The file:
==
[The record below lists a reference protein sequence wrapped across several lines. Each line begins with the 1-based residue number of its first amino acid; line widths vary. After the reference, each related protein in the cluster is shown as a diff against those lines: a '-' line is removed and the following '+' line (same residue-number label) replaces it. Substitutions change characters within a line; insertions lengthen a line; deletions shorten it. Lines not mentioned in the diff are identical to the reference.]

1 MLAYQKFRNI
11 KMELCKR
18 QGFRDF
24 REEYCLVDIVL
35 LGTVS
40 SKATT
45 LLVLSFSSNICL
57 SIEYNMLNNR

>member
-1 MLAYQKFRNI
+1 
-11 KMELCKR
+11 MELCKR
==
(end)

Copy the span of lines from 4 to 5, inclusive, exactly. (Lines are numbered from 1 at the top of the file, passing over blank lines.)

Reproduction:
18 QGFRDF
24 REEYCLVDIVL